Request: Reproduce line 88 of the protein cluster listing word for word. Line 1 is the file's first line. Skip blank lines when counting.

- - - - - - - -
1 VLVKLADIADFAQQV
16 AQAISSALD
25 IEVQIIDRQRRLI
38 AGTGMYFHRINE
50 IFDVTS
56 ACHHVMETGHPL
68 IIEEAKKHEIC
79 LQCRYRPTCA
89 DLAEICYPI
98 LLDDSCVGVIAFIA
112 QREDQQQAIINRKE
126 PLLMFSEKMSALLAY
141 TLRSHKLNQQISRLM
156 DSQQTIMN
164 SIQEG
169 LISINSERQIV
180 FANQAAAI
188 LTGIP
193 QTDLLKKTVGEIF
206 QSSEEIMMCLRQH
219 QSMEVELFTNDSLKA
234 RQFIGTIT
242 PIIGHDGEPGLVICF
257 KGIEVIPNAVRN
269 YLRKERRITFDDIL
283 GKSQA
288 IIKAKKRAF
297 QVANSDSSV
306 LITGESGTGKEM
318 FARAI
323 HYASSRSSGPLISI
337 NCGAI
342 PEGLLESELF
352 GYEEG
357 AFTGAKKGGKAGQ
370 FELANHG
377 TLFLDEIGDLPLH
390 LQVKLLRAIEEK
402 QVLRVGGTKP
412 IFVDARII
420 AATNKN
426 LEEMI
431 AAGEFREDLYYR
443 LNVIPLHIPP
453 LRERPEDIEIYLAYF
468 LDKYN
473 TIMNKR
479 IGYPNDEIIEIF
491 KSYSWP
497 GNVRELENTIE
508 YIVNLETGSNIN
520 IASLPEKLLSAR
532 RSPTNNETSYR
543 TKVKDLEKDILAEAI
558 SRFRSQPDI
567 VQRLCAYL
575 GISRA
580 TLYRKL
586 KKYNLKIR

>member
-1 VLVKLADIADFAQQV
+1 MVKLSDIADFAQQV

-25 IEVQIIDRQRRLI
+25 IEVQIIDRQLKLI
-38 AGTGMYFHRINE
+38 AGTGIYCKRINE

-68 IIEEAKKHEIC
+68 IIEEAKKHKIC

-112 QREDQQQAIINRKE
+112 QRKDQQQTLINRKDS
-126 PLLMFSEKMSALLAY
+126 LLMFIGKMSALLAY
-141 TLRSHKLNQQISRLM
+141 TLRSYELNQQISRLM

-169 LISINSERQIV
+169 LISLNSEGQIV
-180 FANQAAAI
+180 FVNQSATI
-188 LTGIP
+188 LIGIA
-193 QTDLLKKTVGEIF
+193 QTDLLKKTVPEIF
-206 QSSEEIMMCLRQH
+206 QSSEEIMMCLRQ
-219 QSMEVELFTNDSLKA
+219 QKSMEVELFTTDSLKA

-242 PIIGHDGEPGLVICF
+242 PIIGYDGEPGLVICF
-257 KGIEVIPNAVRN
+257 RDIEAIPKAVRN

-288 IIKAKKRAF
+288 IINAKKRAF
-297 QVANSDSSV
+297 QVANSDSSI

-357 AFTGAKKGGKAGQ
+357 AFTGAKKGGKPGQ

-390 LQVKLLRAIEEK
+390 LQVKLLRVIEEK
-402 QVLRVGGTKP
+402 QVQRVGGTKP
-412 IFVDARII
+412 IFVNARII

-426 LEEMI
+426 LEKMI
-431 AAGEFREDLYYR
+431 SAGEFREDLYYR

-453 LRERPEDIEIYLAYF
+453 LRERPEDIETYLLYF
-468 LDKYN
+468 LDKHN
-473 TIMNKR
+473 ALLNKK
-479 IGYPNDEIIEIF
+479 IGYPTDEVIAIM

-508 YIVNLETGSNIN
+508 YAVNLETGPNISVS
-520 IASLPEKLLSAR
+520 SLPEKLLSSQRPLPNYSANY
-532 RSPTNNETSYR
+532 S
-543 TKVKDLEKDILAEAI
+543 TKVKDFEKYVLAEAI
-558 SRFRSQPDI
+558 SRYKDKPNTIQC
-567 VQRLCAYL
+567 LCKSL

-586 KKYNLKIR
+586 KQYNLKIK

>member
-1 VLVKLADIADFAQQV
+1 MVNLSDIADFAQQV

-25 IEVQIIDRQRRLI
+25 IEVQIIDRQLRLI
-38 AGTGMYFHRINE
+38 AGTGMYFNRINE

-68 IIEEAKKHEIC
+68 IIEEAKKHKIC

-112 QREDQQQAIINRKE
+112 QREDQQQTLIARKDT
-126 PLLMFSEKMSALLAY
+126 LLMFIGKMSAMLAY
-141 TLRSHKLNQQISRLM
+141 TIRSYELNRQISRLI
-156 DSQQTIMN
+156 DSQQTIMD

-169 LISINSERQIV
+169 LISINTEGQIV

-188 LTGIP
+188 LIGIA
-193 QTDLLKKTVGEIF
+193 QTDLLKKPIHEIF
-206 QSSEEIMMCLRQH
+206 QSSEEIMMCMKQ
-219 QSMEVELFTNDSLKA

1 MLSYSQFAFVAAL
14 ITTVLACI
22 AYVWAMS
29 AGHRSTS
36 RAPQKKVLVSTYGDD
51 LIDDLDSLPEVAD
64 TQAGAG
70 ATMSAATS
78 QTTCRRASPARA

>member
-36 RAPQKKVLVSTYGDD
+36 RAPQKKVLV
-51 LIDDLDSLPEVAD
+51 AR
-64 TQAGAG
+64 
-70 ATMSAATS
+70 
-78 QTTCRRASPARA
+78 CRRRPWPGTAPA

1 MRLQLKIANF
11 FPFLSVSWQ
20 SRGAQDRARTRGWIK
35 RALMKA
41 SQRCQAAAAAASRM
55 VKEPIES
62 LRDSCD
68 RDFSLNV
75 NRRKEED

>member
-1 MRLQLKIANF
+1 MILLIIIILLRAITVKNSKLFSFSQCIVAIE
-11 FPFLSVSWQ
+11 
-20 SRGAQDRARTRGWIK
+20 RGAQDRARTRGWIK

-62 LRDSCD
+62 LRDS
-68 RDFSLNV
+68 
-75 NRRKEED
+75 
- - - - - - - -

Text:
+242 PIIGYDGEPGLVICF